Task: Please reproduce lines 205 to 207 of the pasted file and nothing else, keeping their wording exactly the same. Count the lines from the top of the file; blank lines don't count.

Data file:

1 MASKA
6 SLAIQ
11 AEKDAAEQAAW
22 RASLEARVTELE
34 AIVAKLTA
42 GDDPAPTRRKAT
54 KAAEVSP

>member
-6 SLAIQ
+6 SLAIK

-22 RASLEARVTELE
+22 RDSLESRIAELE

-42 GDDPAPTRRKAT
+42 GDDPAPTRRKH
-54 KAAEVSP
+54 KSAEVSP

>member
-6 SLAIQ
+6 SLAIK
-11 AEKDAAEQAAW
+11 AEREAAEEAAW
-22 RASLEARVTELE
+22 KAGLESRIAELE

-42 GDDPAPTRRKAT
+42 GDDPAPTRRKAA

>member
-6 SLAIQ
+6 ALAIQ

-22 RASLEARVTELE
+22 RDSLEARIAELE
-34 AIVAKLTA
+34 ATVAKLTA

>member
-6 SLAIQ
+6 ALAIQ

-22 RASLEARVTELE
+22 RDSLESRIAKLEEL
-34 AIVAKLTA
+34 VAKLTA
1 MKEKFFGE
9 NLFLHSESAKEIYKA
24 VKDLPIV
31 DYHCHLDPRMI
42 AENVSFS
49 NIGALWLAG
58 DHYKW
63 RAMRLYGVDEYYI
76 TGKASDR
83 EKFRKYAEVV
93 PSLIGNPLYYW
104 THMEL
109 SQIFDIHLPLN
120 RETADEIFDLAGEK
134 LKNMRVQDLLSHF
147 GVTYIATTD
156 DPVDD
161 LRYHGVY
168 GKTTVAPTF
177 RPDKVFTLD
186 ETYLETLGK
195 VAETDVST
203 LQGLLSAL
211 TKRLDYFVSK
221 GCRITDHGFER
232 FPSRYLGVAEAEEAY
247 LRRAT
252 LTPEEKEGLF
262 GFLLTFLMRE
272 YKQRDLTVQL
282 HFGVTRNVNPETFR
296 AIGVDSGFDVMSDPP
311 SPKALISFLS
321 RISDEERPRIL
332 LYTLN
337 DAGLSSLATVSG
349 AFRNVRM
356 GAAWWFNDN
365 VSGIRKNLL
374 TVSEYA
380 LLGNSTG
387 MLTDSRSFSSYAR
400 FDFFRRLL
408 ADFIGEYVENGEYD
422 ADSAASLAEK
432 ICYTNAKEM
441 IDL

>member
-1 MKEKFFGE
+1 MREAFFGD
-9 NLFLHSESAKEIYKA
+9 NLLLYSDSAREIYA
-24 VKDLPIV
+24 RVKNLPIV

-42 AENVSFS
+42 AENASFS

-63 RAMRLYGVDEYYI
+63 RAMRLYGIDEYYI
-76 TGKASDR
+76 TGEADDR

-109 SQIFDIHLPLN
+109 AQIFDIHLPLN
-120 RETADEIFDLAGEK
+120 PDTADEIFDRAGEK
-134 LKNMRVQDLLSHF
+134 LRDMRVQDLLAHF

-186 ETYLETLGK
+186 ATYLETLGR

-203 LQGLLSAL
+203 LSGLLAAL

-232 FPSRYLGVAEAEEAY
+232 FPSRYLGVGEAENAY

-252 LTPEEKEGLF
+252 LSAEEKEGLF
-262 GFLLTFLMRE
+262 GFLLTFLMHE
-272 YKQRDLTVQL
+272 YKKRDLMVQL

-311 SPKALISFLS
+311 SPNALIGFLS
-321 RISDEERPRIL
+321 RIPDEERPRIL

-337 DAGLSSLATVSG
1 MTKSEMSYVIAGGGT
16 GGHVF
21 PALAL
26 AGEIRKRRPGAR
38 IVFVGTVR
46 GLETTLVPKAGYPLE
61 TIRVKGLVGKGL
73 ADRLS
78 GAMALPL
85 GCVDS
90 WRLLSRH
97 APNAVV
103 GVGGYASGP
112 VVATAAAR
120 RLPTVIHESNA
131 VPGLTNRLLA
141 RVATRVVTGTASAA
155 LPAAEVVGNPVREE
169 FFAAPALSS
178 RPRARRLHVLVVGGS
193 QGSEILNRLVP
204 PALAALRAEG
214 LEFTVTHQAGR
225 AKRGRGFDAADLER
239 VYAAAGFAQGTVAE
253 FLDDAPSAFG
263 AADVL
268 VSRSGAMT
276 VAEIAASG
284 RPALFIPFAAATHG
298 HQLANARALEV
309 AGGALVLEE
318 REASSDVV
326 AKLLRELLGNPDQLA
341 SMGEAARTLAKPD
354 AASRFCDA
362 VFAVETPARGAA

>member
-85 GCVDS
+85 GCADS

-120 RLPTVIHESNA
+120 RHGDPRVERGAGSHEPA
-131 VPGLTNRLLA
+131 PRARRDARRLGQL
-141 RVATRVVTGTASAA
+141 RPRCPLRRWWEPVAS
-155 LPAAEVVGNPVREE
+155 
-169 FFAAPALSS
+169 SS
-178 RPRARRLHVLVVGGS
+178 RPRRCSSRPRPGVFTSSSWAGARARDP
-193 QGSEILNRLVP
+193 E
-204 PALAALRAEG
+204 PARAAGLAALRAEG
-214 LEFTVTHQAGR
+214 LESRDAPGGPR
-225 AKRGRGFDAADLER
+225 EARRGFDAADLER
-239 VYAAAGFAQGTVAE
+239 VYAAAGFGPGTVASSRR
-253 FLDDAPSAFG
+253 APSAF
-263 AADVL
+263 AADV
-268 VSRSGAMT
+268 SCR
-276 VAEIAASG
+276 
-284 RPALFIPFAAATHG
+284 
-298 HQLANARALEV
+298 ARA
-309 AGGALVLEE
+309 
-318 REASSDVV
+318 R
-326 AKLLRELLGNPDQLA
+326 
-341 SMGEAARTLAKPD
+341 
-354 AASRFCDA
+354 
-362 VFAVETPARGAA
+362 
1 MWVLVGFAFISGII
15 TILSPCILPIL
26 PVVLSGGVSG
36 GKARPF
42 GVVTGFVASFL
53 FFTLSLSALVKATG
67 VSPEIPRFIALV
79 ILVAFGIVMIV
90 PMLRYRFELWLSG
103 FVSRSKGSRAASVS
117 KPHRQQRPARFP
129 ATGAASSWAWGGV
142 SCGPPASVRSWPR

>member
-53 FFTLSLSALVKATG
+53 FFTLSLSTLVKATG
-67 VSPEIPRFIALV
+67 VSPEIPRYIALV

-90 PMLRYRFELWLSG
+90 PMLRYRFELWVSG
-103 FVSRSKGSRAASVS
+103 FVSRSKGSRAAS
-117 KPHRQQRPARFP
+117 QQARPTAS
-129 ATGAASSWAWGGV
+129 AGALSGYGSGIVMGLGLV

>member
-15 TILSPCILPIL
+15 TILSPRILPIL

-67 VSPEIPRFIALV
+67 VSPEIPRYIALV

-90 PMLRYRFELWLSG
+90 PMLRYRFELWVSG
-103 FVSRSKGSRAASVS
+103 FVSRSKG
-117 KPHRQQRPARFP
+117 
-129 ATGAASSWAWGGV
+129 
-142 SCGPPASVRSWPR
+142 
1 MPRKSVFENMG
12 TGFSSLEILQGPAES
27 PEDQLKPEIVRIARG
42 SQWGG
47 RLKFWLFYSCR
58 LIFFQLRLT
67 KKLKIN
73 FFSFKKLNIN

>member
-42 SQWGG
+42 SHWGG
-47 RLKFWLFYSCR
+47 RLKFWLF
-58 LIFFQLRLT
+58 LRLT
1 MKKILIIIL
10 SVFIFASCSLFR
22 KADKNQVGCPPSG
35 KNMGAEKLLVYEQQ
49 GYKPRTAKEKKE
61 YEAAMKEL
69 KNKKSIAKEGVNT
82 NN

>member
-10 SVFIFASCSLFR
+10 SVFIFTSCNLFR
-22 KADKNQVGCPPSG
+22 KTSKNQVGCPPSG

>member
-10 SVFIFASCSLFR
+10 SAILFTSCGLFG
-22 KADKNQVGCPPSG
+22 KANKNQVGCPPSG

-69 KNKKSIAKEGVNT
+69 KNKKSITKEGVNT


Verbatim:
-354 AASRFCDA
+354 
-362 VFAVETPARGAA